Freddie Mercury (05.09.1946 - 24.11.1991)
The lead singer of the band Queen, known around the world as Freddie Mercury, was actually born Farroukh Bulsara, the son of Persian parents, on 5 September 1946 on the Indian Ocean island Zanzibar. For ten years he attended a boarding school near Mumbai (then Bombay) in India, where he acquired the nickname 'Freddie', which he was to keep for the rest of his life. Already at boarding school the young Freddie was devoting his time to his beloved hobby of music, playing the piano in his rock'n'roll band 'The Hectics'. When Freddie was 17 his family moved to London, where he was awarded a degree in Graphic Design at Ealing College of Art in 1969.
In 1970 he linked up with the existing members of the band 'The Smile', Roger Meddows Taylor and Brian Harold May. The band was renamed 'Queen', and with the arrival of the final band member, bassist John Richard Deacon, the foundations were laid for a hugely successful career throughout the seventies and eighties.
Queen had a string of huge successes with searing rock songs such as 'We Will Rock You', 'Radio Gaga' and many others. Freddie played a huge role in their success with his exceptionally strong stage presence at live appearances.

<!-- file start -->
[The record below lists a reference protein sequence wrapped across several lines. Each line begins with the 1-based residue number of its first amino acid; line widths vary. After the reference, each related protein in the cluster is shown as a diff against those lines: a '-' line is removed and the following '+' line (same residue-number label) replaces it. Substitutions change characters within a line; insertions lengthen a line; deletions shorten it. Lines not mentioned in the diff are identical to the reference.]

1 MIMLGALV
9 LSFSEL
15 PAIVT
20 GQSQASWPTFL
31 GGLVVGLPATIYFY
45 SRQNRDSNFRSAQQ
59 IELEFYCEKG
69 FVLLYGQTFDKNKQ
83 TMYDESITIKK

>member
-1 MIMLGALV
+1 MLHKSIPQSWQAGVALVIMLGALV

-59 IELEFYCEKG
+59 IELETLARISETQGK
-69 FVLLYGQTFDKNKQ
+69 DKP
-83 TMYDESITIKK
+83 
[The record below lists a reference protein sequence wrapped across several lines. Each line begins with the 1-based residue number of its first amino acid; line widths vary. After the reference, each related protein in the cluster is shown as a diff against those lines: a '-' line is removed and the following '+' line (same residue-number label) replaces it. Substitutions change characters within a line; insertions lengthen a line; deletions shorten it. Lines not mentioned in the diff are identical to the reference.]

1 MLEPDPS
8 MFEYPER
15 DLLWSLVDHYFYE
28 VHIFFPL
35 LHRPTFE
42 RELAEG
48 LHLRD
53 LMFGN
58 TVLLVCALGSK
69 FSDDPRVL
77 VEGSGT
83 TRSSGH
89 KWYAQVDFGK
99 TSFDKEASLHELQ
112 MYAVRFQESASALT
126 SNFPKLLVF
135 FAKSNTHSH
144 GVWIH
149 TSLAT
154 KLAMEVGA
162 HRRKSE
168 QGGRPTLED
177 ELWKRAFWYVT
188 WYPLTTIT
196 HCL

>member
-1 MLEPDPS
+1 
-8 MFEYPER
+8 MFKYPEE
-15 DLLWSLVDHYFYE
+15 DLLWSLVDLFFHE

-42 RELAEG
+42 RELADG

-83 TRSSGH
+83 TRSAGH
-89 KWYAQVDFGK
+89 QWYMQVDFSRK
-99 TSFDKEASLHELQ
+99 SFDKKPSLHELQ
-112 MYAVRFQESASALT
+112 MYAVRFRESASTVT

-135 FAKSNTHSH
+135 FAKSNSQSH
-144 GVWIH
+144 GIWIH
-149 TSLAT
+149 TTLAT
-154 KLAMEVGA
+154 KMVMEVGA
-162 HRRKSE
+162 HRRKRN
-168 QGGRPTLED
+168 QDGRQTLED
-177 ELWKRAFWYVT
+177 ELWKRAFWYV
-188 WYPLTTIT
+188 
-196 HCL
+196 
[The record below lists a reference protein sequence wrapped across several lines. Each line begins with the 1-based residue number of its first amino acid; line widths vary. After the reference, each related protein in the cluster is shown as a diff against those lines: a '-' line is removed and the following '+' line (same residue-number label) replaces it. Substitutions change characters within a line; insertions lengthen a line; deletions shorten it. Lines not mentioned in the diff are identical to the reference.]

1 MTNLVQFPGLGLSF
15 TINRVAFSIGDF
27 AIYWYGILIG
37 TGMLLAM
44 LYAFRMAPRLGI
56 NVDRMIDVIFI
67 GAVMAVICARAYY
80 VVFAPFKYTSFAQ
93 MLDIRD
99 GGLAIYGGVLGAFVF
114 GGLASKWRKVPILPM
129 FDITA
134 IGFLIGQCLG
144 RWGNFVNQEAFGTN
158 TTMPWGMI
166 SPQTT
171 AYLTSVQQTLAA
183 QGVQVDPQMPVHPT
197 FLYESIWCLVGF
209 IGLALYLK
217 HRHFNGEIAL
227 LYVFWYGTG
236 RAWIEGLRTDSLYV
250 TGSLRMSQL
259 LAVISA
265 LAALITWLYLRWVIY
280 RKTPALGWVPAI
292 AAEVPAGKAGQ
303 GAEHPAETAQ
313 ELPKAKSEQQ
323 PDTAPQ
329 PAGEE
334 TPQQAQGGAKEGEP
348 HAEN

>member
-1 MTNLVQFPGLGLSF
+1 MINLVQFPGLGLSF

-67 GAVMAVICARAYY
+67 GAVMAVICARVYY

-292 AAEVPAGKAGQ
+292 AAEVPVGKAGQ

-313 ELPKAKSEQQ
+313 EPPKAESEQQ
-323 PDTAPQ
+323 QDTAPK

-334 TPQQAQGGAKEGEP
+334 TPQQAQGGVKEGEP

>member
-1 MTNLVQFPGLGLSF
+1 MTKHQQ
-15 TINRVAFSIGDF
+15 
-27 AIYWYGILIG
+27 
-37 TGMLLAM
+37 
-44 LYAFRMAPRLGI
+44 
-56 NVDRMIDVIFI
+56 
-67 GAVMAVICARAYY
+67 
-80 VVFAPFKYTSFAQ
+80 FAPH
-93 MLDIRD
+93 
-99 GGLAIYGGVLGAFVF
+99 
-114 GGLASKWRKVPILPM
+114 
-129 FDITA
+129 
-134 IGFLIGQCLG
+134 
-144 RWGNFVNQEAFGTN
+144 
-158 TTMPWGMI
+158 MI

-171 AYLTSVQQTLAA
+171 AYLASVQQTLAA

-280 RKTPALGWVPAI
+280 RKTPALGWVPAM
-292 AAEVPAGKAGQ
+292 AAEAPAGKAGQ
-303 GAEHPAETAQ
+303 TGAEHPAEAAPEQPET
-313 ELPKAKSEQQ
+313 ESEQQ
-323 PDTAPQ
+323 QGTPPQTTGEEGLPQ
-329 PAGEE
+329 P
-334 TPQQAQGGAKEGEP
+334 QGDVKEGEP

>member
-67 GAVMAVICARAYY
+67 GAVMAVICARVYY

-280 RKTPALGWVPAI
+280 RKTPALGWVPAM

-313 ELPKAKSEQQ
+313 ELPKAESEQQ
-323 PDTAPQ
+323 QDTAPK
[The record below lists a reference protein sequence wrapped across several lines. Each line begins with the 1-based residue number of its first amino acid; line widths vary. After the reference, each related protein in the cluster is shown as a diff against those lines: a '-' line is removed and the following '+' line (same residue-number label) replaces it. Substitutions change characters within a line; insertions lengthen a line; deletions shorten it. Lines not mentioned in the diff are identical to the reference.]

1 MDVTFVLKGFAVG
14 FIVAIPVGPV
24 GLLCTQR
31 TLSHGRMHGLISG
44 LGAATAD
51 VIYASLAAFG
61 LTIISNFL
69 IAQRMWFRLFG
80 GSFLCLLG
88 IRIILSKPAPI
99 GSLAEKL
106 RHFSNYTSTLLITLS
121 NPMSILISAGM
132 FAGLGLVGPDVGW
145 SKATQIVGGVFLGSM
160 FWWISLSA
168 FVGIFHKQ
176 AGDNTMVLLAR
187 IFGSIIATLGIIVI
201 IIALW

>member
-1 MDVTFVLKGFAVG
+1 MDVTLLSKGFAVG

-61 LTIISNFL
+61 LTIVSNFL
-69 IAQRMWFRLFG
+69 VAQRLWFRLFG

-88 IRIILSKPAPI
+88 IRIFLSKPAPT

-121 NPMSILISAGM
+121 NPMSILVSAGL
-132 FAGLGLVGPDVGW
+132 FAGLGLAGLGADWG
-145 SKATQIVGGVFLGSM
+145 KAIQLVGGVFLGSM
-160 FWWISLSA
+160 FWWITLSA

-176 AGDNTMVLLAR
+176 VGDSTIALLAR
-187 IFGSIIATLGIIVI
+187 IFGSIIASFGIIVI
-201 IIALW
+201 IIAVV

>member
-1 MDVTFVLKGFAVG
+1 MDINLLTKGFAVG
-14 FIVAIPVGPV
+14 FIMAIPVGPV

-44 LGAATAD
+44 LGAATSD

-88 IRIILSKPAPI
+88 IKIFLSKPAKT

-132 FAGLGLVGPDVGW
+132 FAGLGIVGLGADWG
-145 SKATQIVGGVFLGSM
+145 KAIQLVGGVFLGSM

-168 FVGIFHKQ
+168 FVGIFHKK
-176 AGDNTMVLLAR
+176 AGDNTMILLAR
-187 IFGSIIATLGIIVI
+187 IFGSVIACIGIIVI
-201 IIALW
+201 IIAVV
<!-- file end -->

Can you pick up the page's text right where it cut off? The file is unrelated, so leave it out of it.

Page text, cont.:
In addition to his career as lead singer of the band, Freddie also enjoyed considerable success as a solo artist. As well as 'Living On My Own' and the Platters cover 'The Great Pretender' (both 1987), the duet of 'Barcelona' (1988) with opera singer Montserrat Caballé represented a particular highpoint for Mercury, a huge opera fan.
Freddie Mercury's private life is well documented as being one of wild parties and life on the edge. Mercury was bisexual, and had a series of relationships with women, although he lived out the final years of his life primarily with men. Jim Hutton was Mercury's life partner from 1985 onwards, nursing him through grave illness until his death in 1991.
From the moment the musician was diagnosed as having AIDS, probably in 1986, Freddie Mercury devoted all his efforts to his music. He was eventually unable to arrest the progress of the condition, however, and the clearly ravaging effects of his condition marred his final appearances.
Freddie Mercury died on 24 November 1991 at his home in Kensington, London, of a lung inflammation that his depleted immune system was no longer able to withstand. He issued an official statement about his condition 24 hours before his death in an effort to stop unnecessary speculation in the pitiless British tabloid press.